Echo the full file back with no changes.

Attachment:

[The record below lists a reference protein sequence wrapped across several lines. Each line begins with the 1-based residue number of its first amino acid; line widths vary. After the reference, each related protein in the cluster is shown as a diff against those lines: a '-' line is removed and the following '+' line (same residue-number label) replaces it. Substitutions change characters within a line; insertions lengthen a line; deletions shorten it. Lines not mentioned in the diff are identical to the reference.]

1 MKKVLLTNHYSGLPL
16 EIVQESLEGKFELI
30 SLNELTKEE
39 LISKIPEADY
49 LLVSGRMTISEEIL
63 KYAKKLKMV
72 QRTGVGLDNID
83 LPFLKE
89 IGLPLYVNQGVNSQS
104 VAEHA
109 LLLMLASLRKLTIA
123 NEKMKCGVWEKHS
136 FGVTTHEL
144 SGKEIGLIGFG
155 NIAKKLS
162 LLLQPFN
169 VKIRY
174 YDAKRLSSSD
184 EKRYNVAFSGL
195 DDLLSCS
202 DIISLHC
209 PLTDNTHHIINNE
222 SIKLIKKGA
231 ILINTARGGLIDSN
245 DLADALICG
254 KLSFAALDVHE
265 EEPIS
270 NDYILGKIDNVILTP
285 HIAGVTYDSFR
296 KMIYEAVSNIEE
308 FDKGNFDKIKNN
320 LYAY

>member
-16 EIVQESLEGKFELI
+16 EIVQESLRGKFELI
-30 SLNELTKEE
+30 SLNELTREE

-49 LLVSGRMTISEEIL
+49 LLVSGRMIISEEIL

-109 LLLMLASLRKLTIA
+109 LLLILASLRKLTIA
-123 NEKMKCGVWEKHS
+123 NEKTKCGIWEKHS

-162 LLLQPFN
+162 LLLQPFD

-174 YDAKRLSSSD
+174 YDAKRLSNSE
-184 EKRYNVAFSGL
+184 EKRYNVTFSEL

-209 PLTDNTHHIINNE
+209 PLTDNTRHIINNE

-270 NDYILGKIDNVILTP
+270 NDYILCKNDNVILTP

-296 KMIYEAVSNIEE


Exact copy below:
[The record below lists a reference protein sequence wrapped across several lines. Each line begins with the 1-based residue number of its first amino acid; line widths vary. After the reference, each related protein in the cluster is shown as a diff against those lines: a '-' line is removed and the following '+' line (same residue-number label) replaces it. Substitutions change characters within a line; insertions lengthen a line; deletions shorten it. Lines not mentioned in the diff are identical to the reference.]

1 MKKVLLTNHYSGLPL
16 EIVQESLEGKFELI
30 SLNELTKEE
39 LISKIPEADY
49 LLVSGRMTISEEIL
63 KYAKKLKMV
72 QRTGVGLDNID
83 LPFLKE
89 IGLPLYVNQGVNSQS
104 VAEHA
109 LLLMLASLRKLTIA
123 NEKMKCGVWEKHS
136 FGVTTHEL
144 SGKEIGLIGFG
155 NIAKKLS
162 LLLQPFN
169 VKIRY
174 YDAKRLSSSD
184 EKRYNVAFSGL
195 DDLLSCS
202 DIISLHC
209 PLTDNTHHIINNE
222 SIKLIKKGA
231 ILINTARGGLIDSN
245 DLADALICG
254 KLSFAALDVHE
265 EEPIS
270 NDYILGKIDNVILTP
285 HIAGVTYDSFR
296 KMIYEAVSNIEE
308 FDKGNFDKIKNN
320 LYAY

>member
-16 EIVQESLEGKFELI
+16 EIVQESLRGKFELI
-30 SLNELTKEE
+30 SLNELTREE

-49 LLVSGRMTISEEIL
+49 LLVSGRMIISEEIL

-109 LLLMLASLRKLTIA
+109 LLLILASLRKLTIA
-123 NEKMKCGVWEKHS
+123 NEKTKCGIWEKHS

-162 LLLQPFN
+162 LLLQPFD

-174 YDAKRLSSSD
+174 YDAKRLSNSE
-184 EKRYNVAFSGL
+184 EKRYNVTFSEL

-209 PLTDNTHHIINNE
+209 PLTDNTRHIINNE

-270 NDYILGKIDNVILTP
+270 NDYILCKNDNVILTP

-296 KMIYEAVSNIEE